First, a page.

According to the preferred embodiment of the present invention, the partition curvilinear portion 64 is shaped as a circular arc, formed at a radius r2 about the axis A of the shaft 30. This shape ensures constant air pressure occurs between the fan 30 and the partition curvilinear portion 64, to minimize generated sound. However, the partition curvilinear portion 64 may also include a minimal scroll shape, so that the distance from the periphery of the fan 30 is greater at the distance A2 than at the partition end portion 66. This differential of distance may be selected so as to tune the resonance of the sound waves in the air flow to cause a cancelling effect and thereby reduce the generated sound.

In operation, the motor 42 is actuated by the controller 48 or the like. The motor 42 rotates the drive sheave 40, and by way of the drive belt 46, the driven sheave 38. The driven sheave 38 causes concurrent rotation of the shaft 32 and the fan 30. When rotated, the fan 30 draws air through the inlet aperture 33 into the interior space 28, and forces the air outward from the periphery 67 of the fan 30, incidentally generating undesirable noise or sound. In the air handling unit 10 as shown, the fan 30 is operated in a counterclockwise rotation, and the air forced from the fan 30 also exits the fan 30 with a counterclockwise rotation. The air thus forced from the fan 30 is forced from the air handling unit 10 through the outlet aperture 36. Referring to FIGS. 3 through 5, the point 69a of the periphery 67 of the fan 30 which is closet to the end portion 66 is considered herein as the 0 degree reference point. As the air exits the fan 30, expansion is limited in the periphery 67 adjacent the partition curvilinear portion 64, which is a portion 70 of the rotation cycle equivalent to an arc of 0 degrees to 90 degrees, since the partition curvilinear portion 64 is substantially circular in shape.

In the space 71 between the first portion 62 of the partition member 60 and the back side 22, being a portion 72 of the rotation cycle equivalent to an arc of 90 degrees to 180 degrees, a first eddy current 80 is formed by the airflow. This first eddy current 80 stabilizes the airflow in this portion 72 of the rotation cycle which is passing between the periphery 67 of the fan 30 and the first eddy current 80.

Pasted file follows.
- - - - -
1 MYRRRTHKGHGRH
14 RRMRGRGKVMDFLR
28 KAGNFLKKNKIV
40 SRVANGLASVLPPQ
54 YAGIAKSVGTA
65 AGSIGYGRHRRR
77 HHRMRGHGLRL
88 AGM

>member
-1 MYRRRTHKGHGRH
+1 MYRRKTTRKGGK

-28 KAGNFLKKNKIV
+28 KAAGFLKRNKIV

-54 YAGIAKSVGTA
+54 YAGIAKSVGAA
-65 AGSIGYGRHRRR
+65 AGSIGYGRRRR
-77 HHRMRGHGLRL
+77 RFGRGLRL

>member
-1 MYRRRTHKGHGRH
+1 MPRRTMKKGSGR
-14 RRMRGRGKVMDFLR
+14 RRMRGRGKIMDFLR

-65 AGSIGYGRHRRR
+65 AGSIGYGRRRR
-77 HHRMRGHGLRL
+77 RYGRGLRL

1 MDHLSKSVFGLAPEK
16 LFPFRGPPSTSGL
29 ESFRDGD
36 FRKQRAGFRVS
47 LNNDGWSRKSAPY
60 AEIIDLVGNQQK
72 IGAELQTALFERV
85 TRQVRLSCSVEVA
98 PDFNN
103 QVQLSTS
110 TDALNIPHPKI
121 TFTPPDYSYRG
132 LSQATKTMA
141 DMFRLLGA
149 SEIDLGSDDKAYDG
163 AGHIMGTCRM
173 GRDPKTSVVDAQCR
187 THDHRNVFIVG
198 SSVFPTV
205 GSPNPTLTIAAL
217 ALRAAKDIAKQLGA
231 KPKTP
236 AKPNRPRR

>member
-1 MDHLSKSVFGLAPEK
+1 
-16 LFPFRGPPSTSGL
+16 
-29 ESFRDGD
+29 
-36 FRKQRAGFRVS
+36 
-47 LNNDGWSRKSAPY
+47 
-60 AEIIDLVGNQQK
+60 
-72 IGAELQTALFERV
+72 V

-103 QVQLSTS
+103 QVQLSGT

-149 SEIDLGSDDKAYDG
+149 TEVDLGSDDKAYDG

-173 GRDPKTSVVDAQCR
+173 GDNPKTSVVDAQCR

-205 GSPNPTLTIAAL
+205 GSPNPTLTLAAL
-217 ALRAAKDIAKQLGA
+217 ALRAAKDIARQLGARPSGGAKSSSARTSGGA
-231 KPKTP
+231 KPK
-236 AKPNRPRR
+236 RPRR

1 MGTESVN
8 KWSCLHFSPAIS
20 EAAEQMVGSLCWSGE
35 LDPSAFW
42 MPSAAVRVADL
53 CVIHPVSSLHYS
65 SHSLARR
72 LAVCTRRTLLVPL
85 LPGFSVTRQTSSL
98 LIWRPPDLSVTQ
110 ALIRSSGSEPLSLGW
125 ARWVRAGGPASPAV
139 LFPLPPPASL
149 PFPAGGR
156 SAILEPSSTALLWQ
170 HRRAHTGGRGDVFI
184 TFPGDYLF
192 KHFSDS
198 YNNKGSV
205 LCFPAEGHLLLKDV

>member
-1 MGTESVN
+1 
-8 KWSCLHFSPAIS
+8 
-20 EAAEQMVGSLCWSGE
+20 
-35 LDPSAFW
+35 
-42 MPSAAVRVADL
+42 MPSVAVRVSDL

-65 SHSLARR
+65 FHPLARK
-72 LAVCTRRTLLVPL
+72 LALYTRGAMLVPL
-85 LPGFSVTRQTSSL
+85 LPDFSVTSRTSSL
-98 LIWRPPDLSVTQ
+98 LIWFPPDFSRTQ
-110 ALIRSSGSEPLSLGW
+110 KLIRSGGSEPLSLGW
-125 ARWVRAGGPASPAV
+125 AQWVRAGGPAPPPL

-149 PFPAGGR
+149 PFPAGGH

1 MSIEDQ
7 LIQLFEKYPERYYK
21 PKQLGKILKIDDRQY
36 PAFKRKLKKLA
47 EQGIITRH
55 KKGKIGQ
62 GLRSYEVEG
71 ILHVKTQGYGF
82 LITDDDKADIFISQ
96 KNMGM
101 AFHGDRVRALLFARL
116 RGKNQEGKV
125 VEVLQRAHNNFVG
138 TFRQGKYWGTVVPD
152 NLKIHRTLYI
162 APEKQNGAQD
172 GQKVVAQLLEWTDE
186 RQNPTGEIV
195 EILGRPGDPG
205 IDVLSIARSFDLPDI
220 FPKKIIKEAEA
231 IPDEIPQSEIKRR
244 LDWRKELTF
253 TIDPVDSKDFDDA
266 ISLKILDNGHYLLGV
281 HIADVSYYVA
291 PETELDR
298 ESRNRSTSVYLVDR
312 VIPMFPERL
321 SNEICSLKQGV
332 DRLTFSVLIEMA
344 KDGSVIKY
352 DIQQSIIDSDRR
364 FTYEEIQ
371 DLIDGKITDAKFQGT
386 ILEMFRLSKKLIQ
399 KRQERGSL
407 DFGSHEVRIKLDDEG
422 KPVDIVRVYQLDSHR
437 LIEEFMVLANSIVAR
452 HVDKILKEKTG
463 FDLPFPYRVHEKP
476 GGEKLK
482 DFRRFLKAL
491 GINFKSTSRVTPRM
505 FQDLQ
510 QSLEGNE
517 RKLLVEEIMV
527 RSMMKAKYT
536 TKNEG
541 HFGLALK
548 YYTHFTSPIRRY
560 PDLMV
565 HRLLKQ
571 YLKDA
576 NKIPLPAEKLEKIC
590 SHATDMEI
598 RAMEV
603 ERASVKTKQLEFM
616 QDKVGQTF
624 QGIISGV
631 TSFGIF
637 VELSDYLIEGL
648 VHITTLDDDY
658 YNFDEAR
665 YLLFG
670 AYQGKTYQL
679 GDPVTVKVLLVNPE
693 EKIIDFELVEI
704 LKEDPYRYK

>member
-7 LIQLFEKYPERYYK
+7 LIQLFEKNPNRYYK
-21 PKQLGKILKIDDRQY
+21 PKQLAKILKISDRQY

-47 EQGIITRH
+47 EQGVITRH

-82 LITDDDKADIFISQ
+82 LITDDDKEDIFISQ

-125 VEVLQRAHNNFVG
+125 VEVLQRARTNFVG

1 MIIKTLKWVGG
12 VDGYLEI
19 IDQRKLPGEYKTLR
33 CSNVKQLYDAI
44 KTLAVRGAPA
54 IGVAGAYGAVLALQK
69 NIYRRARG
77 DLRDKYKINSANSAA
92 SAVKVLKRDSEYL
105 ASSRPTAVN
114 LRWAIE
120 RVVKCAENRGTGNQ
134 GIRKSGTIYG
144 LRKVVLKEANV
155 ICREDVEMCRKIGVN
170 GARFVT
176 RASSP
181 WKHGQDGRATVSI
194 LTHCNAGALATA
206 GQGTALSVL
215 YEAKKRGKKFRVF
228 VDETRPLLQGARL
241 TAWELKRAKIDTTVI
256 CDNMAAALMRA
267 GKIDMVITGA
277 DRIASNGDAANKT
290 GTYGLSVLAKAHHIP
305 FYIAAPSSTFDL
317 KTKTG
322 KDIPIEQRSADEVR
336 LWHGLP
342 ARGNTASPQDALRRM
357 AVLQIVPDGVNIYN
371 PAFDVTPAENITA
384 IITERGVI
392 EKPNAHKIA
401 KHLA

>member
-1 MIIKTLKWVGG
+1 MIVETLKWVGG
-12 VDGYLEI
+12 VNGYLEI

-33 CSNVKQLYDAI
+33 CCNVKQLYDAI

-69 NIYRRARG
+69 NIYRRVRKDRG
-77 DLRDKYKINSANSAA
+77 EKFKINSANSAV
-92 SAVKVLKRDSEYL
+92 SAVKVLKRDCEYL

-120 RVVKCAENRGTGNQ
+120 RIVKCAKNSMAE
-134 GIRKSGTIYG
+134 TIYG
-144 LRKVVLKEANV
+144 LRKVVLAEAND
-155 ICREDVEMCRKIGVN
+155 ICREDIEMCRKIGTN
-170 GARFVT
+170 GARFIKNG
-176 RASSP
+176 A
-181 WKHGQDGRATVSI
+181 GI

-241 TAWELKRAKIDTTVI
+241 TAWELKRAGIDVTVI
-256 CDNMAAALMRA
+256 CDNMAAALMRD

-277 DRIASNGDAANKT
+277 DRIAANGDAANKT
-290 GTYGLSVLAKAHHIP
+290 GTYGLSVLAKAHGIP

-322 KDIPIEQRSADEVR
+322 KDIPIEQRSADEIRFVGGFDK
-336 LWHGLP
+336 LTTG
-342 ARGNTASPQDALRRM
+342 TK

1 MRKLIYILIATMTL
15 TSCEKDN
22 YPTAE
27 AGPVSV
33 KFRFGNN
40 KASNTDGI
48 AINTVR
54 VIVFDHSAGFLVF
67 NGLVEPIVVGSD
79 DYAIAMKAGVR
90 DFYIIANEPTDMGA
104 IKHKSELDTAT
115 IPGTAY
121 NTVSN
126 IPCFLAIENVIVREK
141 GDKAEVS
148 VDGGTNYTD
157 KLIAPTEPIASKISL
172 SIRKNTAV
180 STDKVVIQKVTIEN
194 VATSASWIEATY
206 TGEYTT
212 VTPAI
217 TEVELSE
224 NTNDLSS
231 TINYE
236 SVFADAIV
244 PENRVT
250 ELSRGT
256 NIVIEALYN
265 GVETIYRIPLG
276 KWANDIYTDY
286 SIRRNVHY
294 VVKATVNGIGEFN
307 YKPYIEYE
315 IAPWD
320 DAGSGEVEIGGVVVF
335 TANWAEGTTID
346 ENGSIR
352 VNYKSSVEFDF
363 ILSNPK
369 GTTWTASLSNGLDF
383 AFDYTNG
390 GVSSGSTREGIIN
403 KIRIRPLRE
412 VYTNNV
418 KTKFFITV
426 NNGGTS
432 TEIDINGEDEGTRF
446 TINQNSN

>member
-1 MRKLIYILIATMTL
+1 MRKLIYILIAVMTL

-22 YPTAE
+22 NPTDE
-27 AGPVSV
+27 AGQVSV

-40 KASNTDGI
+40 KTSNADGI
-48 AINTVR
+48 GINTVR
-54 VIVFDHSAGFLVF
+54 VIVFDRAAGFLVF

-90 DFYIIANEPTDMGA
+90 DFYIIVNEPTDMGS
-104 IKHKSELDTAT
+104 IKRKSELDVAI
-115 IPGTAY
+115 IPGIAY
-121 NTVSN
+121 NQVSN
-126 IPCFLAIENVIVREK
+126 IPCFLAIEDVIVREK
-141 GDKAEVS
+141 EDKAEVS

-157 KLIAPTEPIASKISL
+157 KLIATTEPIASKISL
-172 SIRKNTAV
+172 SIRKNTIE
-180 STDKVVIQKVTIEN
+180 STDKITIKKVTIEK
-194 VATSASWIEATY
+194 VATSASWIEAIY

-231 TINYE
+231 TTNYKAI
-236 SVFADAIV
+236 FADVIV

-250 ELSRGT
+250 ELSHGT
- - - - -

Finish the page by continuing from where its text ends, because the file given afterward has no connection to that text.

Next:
In the space between the back side 22 and the bottom 18, a second eddy current 82 is formed by the airflow. This second eddy current 82 stabilizes the airflow passing between the periphery 67 of the fan 30 and the second eddy current 82 in a portion 74 of the rotation cycle equivalent to an arc of 180 degrees to 270 degrees.

In the space between the bottom 18 and the front side 20, a third eddy current 84 is formed by the airflow. This third eddy current 84 stabilizes the airflow passing between the periphery 67 of the fan 30 and the third eddy current 84 in a portion 76 of the rotation cycle equivalent to an arc of 270 degrees to 360 degrees (0 degrees).

Finally, a fourth eddy current 86 is formed by the air flow in a portion 78 of the interior space 28 between the front side 20 and the top 16. This eddy current stabilizes the airflow passing between the fourth eddy current 86 and the partition curvilinear portion 64 and generally corresponds to the portion 70 of the rotation cycle equivalent to 0 degrees to 90 degrees (or 360 degrees to 450 degrees).

It must be appreciated that these eddy currents act in a manner similar to an actual physical barrier and control the airflow into the described corners, and that the eddy currents also act in a sound absorptive manner in cooperation with the partition member 60 to control the generated noise in the interior space 28 of the air handling unit 10.

A first alternative embodiment of the air handling unit 10 is disclosed in FIG. 4. For the sake of simplicity, those reference numbers not disclosing different features or components will also apply to the first alternative embodiment presented in FIG. 4, with the suffix-1 added to any reference numbers disclosing new or different features or components.